You get private, end-to-end encryption with SpiderOak. The service also offers sync and sharing for files that are backed up, providing functionality that’s unusual among backup services, excluding IDrive.
Sharing makes use of what the company calls “ShareRooms.” They are convenient, but shared files get converted to plain text while at-rest in the SpiderOak cloud, losing their encryption.
You can try the service out for 21 days, free of charge. After that, a 2TB backup plan can be had for $12 per month, or you can go with 150GB or 400GB of backup for less money.
- Point-in-time recovery
- Unlimited file versions
- Sync & share
- No ransomware scanning
- No two-factor authentication
- File shares lose encryption
Honorable Mention: Jungle Disk Cybersecurity Complete
Jungle Disk provides backup and storage plans. We’ve looked at its workbook and server backup clients (read our Jungle Disk review), but a more secure line of subscriptions called Jungle Disk Cybersecurity is better for businesses in need of data protection.
The most expensive of these subscriptions, called Cybersecurity Complete, provides ransomware protection, virus detection, botnet defense and denial-of-service defense.
There’s a base cost of $16 per user for Cybersecurity Complete and that only gets you 10GB of storage. Additional storage costs 15 cents per gigabyte. The service is designed for two to 250 users, making it better for small or medium businesses than personal backup.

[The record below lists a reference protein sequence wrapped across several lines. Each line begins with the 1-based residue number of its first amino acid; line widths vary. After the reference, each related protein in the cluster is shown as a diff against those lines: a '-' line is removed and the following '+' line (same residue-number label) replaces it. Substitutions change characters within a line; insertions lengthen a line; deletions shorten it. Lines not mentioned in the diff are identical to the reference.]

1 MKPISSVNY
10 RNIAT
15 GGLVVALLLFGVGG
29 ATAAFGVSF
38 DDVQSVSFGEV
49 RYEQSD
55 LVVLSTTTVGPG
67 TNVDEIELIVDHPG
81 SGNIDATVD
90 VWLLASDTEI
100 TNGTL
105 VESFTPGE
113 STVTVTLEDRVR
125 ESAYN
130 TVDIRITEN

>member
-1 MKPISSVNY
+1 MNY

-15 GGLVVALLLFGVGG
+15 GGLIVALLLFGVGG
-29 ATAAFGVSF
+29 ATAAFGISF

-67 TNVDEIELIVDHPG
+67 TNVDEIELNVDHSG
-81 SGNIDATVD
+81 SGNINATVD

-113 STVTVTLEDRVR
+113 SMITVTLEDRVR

By default, Jungle Disk stores 10 versions of each file for 60 days, but you can customize that for better protection.
Honorable Mention: CrashPlan
CrashPlan doesn’t have ransomware scanning features and it doesn’t offer point-in-time recovery. We still like it for ransomware because it lets you configure your own versioning plan and provides unlimited backup, so you don’t have to worry about a long file history eating up your backup space.
It’s a great deal, too. One computer costs $10 a month for unlimited backup. While CrashPlan markets itself to small businesses, there’s no reason it can’t be used for home backup.
No one should be doling out cash to hackers holding files hostage. Any online backup service with versioning features and continuous backup should prevent that from happening. Since all of the best online backup providers include those two features, the options for ransomware protection are much more than the services we’ve listed above.
CloudBerry Backup stands out, thanks to its ransomware scanning feature and customizable retention policies. To a lesser extent, so does Acronis True Image. IDrive and SpiderOak, meanwhile, provide point-in-time recovery to restore many files at once after you’ve cleared your computer of malware.
For more help, we have a ransomware protection guide. We’re happy to take questions below, and always welcome suggestions for services we might have overlooked in the fight against file hostage crises. Stay safe, and thanks for reading!